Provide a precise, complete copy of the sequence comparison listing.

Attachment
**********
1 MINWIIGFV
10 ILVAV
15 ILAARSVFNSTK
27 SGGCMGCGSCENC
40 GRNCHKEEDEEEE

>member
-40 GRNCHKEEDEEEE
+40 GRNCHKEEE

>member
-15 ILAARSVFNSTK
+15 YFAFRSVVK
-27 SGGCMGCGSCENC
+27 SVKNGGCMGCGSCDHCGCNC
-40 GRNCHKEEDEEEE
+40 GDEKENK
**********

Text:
1 MINWIIGFV
10 ILVAV
15 ILAARSVFNSTK
27 SGGCMGCGSCENC
40 GRNCHKEEDEEEE

>member
-40 GRNCHKEEDEEEE
+40 GRNCHKEEE

>member
-15 ILAARSVFNSTK
+15 YFAFRSVVK
-27 SGGCMGCGSCENC
+27 SVKNGGCMGCGSCDHCGCNC
-40 GRNCHKEEDEEEE
+40 GDEKENK